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Cooking the Books: Bureaucratic Politicization and Policy Knowledge

Boräng, F; Cornell, A; Grimes, M; Schuster, JWC; (2017) Cooking the Books: Bureaucratic Politicization and Policy Knowledge. Governance 10.1111/gove.12283. Green open access

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Abstract

Accurate knowledge about societal conditions and public policies is an important public good in any polity, yet governments across the world differ dramatically in the extent to which they collect and publish such knowledge. This article develops and tests the argument that this variation to some extent can be traced to the degree of bureaucratic politicization in a polity. A politicized bureaucracy offers politicians greater opportunities to demand from bureaucrats—and raises incentives for bureaucrats to supply—public policy knowledge that is strategically biased or suppressed in a manner that benefits incumbents reputationally. Due to electoral competition, we suggest that the link between bureaucratic politicization and politicized policy knowledge will be stronger in democracies than in autocracies. A case analysis of Argentina's statistical agency lends credence to the underlying causal mechanism. Time-series cross-sectional analyses confirm the broader validity of the expectations and show that the relationship is present only in democracies.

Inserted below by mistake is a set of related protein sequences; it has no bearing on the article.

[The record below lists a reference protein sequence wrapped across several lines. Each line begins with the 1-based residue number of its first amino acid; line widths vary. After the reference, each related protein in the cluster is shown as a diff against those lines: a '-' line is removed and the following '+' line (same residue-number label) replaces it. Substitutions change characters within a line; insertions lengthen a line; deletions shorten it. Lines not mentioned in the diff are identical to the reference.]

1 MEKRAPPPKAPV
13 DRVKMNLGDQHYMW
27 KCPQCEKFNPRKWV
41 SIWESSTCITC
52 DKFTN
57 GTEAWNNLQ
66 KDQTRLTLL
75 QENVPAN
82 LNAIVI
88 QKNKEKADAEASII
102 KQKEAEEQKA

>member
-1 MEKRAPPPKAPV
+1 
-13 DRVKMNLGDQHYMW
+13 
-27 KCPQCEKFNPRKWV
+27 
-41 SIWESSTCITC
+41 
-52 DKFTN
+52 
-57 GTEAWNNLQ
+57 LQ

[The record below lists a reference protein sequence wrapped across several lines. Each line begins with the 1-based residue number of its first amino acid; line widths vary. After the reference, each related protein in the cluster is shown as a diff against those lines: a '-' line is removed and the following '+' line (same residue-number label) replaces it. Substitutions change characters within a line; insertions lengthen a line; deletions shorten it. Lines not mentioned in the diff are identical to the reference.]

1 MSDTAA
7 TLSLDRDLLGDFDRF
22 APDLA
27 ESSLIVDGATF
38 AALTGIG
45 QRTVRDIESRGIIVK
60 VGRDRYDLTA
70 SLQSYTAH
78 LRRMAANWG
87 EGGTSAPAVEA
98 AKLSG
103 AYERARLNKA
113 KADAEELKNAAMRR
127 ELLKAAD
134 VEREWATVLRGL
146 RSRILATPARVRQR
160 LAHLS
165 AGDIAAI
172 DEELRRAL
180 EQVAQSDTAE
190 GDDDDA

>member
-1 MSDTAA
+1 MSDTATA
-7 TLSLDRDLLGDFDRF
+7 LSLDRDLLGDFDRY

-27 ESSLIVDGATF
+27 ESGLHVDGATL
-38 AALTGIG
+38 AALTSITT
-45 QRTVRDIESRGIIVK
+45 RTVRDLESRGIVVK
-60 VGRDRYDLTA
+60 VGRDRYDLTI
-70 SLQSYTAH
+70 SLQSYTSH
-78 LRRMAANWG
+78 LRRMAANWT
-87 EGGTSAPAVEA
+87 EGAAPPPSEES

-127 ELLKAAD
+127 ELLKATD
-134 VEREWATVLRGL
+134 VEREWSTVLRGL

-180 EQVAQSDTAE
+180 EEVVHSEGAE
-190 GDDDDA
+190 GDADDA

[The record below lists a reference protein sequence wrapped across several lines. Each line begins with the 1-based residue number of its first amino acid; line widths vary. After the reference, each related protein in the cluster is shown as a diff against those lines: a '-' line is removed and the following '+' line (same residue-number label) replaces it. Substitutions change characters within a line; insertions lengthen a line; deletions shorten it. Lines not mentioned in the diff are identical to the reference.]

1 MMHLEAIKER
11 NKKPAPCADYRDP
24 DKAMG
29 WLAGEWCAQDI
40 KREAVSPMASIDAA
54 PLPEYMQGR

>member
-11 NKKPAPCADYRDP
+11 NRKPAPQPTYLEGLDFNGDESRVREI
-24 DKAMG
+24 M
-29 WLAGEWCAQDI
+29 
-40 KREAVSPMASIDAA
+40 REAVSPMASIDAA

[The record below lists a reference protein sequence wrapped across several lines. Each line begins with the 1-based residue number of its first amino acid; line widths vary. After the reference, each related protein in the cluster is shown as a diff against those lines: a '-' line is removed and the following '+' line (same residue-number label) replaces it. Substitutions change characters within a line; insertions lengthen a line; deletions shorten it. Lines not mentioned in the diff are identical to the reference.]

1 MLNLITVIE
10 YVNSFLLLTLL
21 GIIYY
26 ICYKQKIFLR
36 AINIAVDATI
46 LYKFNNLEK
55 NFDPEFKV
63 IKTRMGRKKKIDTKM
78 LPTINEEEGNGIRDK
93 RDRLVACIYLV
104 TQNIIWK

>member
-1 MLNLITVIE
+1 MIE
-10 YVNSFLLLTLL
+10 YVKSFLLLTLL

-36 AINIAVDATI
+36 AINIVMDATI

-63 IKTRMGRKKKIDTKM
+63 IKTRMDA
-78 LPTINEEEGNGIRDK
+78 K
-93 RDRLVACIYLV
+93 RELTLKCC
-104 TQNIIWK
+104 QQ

Type: Article
Title: Cooking the Books: Bureaucratic Politicization and Policy Knowledge
Open access status: An open access version is available from UCL Discovery
DOI: 10.1111/gove.12283
Publisher version: http://doi.org/10.1111/gove.12283
Language: English
UCL classification: UCL
UCL > Provost and Vice Provost Offices > UCL SLASH
UCL > Provost and Vice Provost Offices > UCL SLASH > Faculty of S&HS
UCL > Provost and Vice Provost Offices > UCL SLASH > Faculty of S&HS > Dept of Political Science
URI: https://discovery.ucl.ac.uk/id/eprint/1537240
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